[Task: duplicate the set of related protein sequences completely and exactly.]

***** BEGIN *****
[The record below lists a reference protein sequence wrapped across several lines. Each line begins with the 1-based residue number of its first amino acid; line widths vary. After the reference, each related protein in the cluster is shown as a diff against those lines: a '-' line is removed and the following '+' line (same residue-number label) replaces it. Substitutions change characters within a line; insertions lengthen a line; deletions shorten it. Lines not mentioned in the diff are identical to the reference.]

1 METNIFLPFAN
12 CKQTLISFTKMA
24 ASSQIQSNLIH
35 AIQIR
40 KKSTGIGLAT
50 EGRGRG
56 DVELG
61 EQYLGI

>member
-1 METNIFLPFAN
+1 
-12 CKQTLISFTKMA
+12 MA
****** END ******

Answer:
[The record below lists a reference protein sequence wrapped across several lines. Each line begins with the 1-based residue number of its first amino acid; line widths vary. After the reference, each related protein in the cluster is shown as a diff against those lines: a '-' line is removed and the following '+' line (same residue-number label) replaces it. Substitutions change characters within a line; insertions lengthen a line; deletions shorten it. Lines not mentioned in the diff are identical to the reference.]

1 METNIFLPFAN
12 CKQTLISFTKMA
24 ASSQIQSNLIH
35 AIQIR
40 KKSTGIGLAT
50 EGRGRG
56 DVELG
61 EQYLGI

>member
-1 METNIFLPFAN
+1 
-12 CKQTLISFTKMA
+12 MA